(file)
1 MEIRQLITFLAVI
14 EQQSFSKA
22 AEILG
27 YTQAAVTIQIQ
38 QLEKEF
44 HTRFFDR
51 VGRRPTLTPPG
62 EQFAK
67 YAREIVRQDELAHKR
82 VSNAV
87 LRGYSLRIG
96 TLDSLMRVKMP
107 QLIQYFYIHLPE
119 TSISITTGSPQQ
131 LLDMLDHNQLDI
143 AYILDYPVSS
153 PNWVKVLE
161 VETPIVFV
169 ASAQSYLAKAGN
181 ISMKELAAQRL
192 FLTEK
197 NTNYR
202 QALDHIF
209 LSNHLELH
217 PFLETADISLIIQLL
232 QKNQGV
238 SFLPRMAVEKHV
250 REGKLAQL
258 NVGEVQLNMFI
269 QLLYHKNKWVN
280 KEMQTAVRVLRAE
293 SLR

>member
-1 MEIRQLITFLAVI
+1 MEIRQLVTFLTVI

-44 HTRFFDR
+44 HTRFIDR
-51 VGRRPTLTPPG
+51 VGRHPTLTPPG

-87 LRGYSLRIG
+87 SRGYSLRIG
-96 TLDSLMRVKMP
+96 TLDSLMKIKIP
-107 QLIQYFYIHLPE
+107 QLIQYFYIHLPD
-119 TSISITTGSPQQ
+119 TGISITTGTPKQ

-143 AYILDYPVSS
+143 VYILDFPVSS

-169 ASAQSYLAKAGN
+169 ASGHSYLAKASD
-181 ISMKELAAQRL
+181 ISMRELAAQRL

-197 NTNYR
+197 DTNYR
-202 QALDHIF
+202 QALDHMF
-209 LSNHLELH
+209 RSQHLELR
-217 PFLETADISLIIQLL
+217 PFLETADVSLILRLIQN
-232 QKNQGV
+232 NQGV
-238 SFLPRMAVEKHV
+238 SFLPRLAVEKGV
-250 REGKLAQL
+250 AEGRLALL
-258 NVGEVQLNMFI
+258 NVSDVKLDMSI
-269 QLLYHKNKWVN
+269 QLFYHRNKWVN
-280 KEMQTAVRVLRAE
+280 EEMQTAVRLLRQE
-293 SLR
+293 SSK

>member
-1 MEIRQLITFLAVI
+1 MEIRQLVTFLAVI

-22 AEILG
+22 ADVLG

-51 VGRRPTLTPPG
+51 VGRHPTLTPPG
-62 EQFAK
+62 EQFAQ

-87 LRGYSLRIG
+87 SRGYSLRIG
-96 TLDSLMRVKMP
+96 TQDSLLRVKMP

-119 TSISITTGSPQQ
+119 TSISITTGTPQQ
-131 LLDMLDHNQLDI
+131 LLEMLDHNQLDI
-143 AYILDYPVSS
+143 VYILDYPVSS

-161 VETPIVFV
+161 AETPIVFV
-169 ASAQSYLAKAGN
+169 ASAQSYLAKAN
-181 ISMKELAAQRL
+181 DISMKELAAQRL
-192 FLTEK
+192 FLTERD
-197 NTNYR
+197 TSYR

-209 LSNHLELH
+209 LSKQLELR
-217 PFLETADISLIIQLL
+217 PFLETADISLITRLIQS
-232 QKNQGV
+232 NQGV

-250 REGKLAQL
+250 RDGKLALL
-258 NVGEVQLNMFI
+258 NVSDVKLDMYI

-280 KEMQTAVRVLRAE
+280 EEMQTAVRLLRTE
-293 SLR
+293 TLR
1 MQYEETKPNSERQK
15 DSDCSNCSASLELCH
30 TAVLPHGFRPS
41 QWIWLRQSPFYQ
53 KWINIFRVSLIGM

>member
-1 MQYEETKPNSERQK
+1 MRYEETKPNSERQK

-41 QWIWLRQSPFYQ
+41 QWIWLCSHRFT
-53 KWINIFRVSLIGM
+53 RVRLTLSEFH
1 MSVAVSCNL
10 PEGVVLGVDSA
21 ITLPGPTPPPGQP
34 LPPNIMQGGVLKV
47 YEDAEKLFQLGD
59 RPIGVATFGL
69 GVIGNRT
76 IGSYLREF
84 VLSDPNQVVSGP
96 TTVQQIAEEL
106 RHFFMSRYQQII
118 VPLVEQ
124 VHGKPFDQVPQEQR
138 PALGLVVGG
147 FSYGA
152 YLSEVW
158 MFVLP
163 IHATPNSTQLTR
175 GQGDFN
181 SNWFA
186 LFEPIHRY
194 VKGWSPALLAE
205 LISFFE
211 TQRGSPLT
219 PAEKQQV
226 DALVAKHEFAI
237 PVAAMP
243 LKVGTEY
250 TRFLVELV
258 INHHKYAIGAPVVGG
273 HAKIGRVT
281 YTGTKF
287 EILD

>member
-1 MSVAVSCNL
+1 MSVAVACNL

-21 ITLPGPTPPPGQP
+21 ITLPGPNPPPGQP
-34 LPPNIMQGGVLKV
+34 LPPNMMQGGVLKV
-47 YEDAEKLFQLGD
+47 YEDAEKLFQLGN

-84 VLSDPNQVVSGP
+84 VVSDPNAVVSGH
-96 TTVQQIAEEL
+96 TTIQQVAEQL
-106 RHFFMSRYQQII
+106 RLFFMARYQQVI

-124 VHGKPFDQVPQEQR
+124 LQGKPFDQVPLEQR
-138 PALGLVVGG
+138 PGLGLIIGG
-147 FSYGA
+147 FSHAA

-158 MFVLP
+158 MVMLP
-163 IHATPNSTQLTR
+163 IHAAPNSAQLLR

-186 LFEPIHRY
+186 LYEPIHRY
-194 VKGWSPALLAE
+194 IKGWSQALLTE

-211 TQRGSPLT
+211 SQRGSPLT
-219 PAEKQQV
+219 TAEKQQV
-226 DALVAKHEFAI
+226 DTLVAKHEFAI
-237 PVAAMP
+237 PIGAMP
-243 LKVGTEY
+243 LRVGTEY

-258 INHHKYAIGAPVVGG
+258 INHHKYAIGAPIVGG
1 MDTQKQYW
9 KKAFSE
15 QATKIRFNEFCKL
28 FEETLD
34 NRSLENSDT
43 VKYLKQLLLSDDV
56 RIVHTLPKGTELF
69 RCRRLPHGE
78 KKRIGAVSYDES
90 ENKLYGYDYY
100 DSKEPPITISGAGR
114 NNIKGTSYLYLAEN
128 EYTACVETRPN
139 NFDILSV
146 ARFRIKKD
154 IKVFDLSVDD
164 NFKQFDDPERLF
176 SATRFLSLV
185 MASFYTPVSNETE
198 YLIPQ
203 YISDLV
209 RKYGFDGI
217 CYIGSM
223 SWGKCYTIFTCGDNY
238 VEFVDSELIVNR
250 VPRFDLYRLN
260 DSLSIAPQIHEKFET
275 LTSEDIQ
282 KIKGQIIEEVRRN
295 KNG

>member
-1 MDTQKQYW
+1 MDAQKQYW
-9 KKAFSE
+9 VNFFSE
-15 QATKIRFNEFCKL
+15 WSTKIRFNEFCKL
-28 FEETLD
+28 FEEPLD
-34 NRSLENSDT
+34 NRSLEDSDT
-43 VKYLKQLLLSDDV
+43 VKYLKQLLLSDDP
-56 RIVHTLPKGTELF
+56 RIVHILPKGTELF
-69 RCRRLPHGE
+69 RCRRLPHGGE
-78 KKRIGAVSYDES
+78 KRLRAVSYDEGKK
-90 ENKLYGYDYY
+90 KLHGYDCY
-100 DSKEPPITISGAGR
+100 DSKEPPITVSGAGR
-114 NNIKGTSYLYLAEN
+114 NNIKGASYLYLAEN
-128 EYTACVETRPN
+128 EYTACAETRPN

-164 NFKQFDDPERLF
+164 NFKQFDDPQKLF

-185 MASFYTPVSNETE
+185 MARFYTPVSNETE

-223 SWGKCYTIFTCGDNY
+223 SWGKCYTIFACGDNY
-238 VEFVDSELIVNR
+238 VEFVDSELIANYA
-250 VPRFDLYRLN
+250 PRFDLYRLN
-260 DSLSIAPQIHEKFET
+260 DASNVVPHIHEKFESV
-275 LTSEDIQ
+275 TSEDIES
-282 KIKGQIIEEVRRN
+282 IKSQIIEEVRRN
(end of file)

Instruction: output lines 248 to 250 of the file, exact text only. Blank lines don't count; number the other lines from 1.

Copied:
-56 RIVHTLPKGTELF
+56 RIVHILPKGTELF
-69 RCRRLPHGE